He sat beside her and undressed until he wore only his boxers. With some trepidation, he placed her hand on his chest. The same short hair she had felt on his arms covered his skin. She ran her palm along his pecs, then over his abdomen, finding the same soft body hair everywhere. It felt like velvety moss that grew on boulders. His tail flicked on the bed behind them as she pawed at his body, though she didn’t know if it was from nervousness or delight.
“What do you think?” he asked.
“I’m still adjusting to the fact that mythical creatures are real and that my boyfriend is one of them,” she said.
“Poikaystävä.” He repeated the word “boyfriend” in Finnish with a certain amount of pride.
“What else would you be?” she asked.
“The strange guy you tolerate because he’s the only option within a fifty-mile radius,” he said.
“It was good for my ego, you know.”
“What was?” she asked.
“Two women gripped in combat over me.”
“You can go sleep in the tool shed,” she said flatly.
He laughed as he flipped her onto her back, eliciting a surprised cry from her. She could hear his tail flapping against the fabric of his boxers. This time, it was definitely from delight. He looked so tired back in the living room, yet somehow, he had found a wellspring of energy. She smiled as she playfully batted his arms away from her—if he shared some of that energy with her, she would have appreciated it.
“I really ought to do something about your wound,” she said.
“You’re covered in blood, Pikka.”
“Ah. Yes. Where’s your first-aid kit?”
“In the bathroom.”
“Then I’ll go shower and dress my injury. You sit here and relax. I’ll be right back.” He kissed her forehead and slid off the bed.
She watched him duck through the doorway, slapping its top as he went, and light spilled from the bathroom into the hall moments later. The sound of the shower followed, filling the silence. She groaned and collapsed into her pillows, restless. She got him home safe, but nothing about life felt remotely normal. Grappling with his revelations presented a new source of stress. It’d been easy to dismiss Smith and her followers as nutjobs when they mistook him for a forest god, but they’d been closer to the truth than they realized. He fell short of being a god, but he happened to be the son of two powerful spirits.
Why was he in the middle of the Pacific Northwest?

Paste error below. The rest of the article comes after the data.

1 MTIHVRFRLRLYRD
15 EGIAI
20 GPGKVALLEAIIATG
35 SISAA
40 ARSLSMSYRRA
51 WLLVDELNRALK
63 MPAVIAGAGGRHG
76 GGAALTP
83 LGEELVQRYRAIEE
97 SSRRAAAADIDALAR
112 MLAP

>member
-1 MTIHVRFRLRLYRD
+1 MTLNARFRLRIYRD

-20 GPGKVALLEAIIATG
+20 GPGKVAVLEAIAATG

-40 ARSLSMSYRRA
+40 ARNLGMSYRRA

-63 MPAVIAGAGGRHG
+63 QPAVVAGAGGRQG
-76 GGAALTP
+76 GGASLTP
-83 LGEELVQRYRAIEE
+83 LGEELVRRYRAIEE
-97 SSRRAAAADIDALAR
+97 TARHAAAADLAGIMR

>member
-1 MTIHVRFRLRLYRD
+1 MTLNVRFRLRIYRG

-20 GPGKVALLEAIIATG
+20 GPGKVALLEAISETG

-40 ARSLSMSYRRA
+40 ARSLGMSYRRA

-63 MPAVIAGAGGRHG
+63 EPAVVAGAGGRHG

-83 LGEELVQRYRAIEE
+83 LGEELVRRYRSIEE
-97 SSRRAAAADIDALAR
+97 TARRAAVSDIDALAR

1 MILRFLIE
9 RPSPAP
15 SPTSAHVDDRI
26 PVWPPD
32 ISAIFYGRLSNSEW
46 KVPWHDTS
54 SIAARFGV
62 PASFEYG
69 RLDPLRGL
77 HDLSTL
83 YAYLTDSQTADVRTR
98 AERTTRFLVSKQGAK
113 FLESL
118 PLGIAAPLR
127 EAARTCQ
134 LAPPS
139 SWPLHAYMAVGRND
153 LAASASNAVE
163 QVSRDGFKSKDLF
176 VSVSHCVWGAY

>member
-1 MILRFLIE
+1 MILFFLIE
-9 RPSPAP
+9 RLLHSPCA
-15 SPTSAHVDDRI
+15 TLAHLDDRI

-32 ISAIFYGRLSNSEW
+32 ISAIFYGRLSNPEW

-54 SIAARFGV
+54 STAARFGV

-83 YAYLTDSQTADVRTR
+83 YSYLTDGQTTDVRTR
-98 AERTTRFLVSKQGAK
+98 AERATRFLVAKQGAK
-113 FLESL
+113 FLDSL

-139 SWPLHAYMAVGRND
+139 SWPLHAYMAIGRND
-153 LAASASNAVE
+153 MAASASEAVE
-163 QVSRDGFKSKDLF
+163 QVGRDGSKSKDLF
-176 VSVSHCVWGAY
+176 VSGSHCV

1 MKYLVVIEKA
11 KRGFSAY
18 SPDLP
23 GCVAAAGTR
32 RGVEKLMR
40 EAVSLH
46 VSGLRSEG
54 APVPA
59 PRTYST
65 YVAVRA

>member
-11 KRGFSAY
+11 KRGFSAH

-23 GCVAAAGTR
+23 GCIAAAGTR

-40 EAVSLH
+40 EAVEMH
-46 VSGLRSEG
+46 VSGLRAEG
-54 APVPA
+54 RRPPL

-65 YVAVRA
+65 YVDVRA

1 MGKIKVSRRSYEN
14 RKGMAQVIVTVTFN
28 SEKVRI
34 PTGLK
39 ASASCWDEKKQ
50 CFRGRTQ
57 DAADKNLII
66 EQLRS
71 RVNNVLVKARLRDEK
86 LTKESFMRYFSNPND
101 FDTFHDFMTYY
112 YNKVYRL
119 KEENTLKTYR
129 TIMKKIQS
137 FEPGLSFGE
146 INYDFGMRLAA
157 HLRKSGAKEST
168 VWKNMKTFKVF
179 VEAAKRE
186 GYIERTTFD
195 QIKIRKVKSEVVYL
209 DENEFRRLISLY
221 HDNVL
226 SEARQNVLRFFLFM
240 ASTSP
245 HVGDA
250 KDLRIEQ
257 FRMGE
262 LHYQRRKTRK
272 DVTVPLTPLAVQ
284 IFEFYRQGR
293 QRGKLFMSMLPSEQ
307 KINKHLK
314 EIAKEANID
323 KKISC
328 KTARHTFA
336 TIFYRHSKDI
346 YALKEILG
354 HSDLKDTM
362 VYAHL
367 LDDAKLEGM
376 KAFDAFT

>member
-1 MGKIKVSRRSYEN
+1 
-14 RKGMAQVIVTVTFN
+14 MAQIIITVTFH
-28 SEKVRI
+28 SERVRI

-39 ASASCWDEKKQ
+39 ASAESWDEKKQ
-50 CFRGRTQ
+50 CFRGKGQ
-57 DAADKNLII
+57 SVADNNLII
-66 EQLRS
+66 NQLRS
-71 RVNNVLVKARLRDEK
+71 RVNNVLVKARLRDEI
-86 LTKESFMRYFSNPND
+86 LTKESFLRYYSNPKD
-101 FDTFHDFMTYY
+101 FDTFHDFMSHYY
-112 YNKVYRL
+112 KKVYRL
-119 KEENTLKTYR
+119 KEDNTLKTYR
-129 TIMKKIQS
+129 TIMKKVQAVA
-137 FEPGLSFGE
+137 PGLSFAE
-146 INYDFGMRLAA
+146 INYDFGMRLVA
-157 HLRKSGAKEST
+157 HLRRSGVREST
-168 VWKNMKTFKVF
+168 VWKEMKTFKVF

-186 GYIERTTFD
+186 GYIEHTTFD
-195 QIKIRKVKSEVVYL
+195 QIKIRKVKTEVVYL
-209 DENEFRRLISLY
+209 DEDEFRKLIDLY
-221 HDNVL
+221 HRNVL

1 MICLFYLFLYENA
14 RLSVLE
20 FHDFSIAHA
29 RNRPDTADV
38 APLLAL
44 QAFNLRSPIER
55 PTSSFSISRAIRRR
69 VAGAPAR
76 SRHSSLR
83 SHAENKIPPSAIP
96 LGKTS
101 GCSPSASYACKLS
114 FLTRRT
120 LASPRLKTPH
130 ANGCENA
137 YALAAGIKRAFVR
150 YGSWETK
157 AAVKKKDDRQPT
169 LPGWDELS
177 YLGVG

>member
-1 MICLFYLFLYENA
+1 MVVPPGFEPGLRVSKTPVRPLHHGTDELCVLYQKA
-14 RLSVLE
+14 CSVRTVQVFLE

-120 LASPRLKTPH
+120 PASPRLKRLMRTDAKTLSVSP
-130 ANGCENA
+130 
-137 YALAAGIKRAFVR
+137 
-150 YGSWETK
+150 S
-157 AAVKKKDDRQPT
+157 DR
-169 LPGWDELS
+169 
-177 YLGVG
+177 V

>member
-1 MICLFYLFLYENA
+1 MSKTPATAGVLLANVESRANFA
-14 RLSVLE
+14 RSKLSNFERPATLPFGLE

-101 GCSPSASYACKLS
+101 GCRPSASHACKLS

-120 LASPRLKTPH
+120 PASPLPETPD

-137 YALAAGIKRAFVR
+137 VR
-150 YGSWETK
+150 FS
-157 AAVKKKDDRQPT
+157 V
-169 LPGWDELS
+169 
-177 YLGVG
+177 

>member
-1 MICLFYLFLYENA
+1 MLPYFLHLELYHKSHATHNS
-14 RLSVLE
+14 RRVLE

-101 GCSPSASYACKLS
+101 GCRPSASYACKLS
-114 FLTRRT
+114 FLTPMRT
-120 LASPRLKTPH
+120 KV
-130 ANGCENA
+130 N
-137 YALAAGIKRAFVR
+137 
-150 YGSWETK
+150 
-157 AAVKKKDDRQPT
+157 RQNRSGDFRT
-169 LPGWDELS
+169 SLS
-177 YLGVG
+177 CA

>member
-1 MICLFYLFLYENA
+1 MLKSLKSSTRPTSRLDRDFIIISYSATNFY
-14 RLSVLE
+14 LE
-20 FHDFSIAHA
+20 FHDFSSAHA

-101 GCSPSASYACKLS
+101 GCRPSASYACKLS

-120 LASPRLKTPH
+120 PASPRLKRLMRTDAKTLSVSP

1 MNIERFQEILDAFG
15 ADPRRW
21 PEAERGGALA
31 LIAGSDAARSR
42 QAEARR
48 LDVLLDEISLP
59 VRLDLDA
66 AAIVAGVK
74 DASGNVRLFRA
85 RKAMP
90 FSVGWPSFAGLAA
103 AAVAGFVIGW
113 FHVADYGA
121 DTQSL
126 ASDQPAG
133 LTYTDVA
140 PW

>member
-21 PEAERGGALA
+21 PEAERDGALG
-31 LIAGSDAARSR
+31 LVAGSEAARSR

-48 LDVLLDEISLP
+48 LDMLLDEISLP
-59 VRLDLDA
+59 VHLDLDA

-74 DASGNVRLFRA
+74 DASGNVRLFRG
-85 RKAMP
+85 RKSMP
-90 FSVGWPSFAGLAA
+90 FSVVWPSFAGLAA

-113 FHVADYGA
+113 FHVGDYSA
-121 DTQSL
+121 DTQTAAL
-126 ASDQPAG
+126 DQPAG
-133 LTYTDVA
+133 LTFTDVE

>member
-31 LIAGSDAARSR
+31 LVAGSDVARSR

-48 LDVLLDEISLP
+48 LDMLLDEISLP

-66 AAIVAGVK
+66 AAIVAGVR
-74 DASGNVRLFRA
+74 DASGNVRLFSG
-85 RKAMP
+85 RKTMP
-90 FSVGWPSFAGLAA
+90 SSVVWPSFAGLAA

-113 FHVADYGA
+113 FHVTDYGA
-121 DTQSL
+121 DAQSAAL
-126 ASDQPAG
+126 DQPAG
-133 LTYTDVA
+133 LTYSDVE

Her stomach flipped, then growled. She grabbed her throat. It hadn’t been her stomach making that noise . . . She snarled as her thoughts tumbled. She swung her feet over the edge of the bed and pushed her head between her knees. She’d had panic attacks before, but nothing like this. Frantic, she ran her hands through her hair and took deep breaths, but the sounds only grew more primal. She didn’t remember falling but suddenly lay on the floor, staring at the ceiling. The world seemed strange. The reds were all wrong, and she could see everything much clearer, like someone turned the lights on.
She looked for the window. Fresh air would do her good. After struggling to her feet, she fumbled with the latches and threw the lower sash open. The moon seemed bright, and she could smell everything on the wind. The stream several hundred yards away. The pungent aroma of the trees. The soil she had tilled earlier in the day. It was enough to give her a headache.
I need to get out there, she thought.
She shimmied her body through the small window, fell onto the ground outside with a grunt, and then bolted for the treeline without looking back.
Several minutes later, Tapio returned to the bedroom, towel-drying his hair. “You can barely see the wound now.”
He stopped in the doorway, stared at the empty bed, and then turned his attention to the open window.
“Lumi?” he asked. “Pulu?”
After checking the doors, which hadn’t been disturbed, he returned to the bedroom and examined the window. On the latch were traces of fresh blood and a clump of flaxen fur. He lifted it to his nose and gave it a sniff. It smelled exactly like her.
“Now what have we gotten into?” he muttered.